While it is not in his job description, Zamot knows it will be a Herculean task to convince investors to put money into projects on an island that has filed for bankruptcy. That is particularly true in the energy sector, thanks largely to the scuttling of a restructuring support agreement (RSA) struck between the Puerto Rico Electric Power Authority (Prepa) and its various creditor constituencies.
Energy stuck in intensive care
In the run-up to passing the Puerto Rico Oversight Management & Economic Stability Act (Promesa), U.S. Republican leadership in the House of Representatives, namely Natural Resources Subcommittee Chairman Rob Bishop (R-Utah), thought he had codified the Prepa RSA to head down a path to Title VI for consensual negotiations by putting in language that protected deals struck prior to May 18, 2016. The original Prepa RSA, which was struck in 2015, qualified as a prearranged.
Bishop and others in the GOP who appeased creditor constituencies—monoline bond insurers, fuel line lenders and retail bondholders holding more than $9 billion in Prepa debt—in the passing of Promesa were not counting on the Rosselló administration taking another crack at the deal. In so doing, they opened the door for the possibility that the deal could be broken because, as a different RSA, it no longer met the May 2016 protection criteria.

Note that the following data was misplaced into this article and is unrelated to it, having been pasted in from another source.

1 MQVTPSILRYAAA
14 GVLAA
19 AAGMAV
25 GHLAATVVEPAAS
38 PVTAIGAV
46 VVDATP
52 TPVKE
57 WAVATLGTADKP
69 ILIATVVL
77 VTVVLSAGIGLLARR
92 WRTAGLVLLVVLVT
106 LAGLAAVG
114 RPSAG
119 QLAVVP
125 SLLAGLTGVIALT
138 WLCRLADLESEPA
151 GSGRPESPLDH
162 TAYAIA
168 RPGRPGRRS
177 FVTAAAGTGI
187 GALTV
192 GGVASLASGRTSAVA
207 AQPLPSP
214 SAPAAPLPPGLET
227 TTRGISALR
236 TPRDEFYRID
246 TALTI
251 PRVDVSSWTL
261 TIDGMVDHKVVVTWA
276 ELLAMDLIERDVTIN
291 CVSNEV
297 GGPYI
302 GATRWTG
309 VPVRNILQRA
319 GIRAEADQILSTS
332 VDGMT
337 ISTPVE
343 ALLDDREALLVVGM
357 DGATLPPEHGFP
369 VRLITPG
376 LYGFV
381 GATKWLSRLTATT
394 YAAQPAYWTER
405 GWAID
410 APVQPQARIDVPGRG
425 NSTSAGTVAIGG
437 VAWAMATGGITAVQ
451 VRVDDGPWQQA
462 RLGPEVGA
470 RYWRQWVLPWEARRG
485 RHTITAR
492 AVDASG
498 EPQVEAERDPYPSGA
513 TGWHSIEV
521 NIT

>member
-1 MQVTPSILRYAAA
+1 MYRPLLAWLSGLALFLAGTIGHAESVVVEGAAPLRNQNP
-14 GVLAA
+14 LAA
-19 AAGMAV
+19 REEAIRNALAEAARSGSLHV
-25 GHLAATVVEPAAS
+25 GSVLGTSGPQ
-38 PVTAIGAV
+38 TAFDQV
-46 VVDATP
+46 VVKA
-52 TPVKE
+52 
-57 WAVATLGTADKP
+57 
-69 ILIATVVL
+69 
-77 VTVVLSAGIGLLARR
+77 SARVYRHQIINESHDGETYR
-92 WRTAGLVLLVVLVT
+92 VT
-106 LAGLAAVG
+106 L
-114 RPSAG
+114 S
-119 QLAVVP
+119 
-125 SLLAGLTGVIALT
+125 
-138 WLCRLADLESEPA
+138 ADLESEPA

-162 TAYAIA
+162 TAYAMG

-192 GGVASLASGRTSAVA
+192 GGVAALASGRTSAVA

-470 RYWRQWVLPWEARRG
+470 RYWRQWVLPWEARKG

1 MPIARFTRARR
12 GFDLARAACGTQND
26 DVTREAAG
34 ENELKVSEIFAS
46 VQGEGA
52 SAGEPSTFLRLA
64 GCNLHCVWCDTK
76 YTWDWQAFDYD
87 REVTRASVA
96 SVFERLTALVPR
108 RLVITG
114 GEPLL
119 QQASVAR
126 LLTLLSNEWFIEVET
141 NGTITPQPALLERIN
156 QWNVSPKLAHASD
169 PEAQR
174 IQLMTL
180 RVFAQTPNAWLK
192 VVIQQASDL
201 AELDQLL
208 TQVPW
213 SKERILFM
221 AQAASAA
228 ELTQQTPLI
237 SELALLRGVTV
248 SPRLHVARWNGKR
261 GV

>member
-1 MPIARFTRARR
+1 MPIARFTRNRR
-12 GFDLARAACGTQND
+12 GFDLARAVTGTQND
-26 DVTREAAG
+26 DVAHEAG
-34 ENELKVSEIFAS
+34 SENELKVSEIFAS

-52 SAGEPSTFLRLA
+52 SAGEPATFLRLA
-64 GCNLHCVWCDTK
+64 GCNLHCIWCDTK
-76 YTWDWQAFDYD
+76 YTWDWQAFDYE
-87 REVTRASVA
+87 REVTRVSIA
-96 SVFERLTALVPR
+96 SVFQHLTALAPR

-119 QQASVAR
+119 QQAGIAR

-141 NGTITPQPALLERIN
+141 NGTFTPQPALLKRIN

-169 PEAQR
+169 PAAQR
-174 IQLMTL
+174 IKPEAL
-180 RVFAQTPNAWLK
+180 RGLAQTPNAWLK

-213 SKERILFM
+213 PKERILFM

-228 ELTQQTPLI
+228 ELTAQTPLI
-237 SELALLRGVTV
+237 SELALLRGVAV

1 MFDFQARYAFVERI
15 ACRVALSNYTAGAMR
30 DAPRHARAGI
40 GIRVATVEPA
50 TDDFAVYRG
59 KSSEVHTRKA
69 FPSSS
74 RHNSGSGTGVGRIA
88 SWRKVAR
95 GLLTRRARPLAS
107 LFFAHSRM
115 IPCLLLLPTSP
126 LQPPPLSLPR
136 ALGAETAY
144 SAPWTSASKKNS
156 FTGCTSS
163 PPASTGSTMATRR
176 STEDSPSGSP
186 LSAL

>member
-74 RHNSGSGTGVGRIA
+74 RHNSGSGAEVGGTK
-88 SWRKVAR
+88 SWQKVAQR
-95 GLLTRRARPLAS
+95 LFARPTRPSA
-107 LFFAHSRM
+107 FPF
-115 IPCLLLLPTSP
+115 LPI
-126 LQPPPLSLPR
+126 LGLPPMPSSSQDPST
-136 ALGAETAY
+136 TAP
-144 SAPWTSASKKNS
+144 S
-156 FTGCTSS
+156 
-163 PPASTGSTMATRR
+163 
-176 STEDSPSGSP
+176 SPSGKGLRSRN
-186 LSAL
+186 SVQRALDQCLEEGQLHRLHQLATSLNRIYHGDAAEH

In June 2017, the FOMB announced it would not be certifying the new Prepa RSA—instead of heading down a path to Title VI, the utility was sent down a path to Title III for bankruptcy proceedings in federal court. In one fell swoop, the deal was blown as was investors’ confidence.